Five days after a 14-year-old Pune girl succumbed to the dreaded disease as the number of people afflicted with the virus showed a sharp rise across the country. Fahmida Panwala, a resident of Mumbai who was diabetic and suffered from hypertension, was shifted to Municipal Kasturba Hospital from private Lilavati hospital in a critical condition on Friday night succumbed on Saturday. She tested positive of H1N1 after a swab test and died in the afternoon, Umesh Aigal, Chief Medical Superintendent, Kasturba hospital, told PTI.
Mumbai civic body officials said Panwala was first admitted to a private nursing home in Jogeshwari, with swine flu symptoms three days ago and shifted to Leelawati Hospital on Friday when her condition showed no sign of improvement. After a three-hour stay at Leelawati, she was transferred to Kasturba Hospital. Her swab was sent to National Institute of Virology in Pune on friday night for test, whose result later confirmed she was suffering from the disease.
Jairaj Thalekar, Brihanmumbai Municipal Coporation Health Officer, said Panwala had been suffering from fever for the past seven days. She was given Tamiflu even before the test report came from NIV and put on ventillator as she developed acute respiratory problem. Thalekar said doctors could not much to save Panwala who was already in a critical condition when she was admitted. Besides, she was suffering from diabetes and hypertension and this was the reason why swine flu "acted very fast".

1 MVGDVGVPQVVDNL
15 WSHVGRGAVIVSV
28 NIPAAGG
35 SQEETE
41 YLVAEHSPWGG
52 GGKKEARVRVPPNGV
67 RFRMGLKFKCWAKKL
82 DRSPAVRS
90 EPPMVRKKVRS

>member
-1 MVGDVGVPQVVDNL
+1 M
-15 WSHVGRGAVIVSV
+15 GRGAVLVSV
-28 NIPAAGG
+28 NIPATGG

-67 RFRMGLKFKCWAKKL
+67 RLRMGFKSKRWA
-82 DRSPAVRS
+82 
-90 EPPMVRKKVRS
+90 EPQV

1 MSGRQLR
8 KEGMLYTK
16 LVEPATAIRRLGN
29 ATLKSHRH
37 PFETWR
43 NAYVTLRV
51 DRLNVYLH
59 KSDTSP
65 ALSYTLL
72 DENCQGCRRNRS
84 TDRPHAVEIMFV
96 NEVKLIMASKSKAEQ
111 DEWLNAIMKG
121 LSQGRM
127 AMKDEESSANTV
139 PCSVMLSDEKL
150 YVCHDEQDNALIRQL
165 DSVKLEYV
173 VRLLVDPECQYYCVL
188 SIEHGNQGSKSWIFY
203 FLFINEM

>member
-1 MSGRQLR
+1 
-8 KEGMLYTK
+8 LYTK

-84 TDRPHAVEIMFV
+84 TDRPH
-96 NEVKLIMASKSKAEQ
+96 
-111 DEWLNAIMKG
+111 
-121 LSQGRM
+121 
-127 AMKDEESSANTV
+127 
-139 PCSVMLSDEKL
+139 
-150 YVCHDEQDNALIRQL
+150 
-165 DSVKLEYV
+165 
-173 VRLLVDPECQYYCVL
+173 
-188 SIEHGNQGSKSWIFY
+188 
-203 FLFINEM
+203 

In Mumbai, 16 new H1N1 cases have been detected besides 40 in Pune. Two are said to be in serious condition. A total of 77 swine flu positive cases are under treatment in Mumbai and Pune. Sandeep Gaikwad, a 28-year-old youth, was admitted to private Hiranandani hospital in Mumbai with swine flu symptoms and is stated to be in "very critical" condition, manager of the medical facility, Manish Joshi, said. Gaikwad was admitted three days back with acute respiratory distress and has been on ventillator since Wednesday.
Three doctors and a nurse of a Pune hospital, who had respiratory problems after the girl's death, were being treated for the disease.
Enough medicines were available for swine flu and four more H1N1 virus test centres were being set up in the peripheral hospitals in Mumbai, the city's mayor said after the western metropolis recorded its first and the country's second swine flu death. "We are setting up test centres in four peripheral hospitals," Mayor Shubha Raul said.
Allaying fears of the people, Raut said, "We have enough stock of Tamiflu tablets and masks." Dr Pradip Awate, in-charge of the swine flu control in the Maharashtra Health Directorate, said state health machinery was ready to tackle the situation and government hospitals had enough medicines and equipment to deal with thecases. Meanwhile, a spokesperson of Lilavati hospital, where Panwala was initially treated, said she was transferred to government-run Kasturba "with full medical assistance and two doctors from Lilavati accompanied her". Like all hospitals, we have been transferring swine flu cases to government hospitals, he said.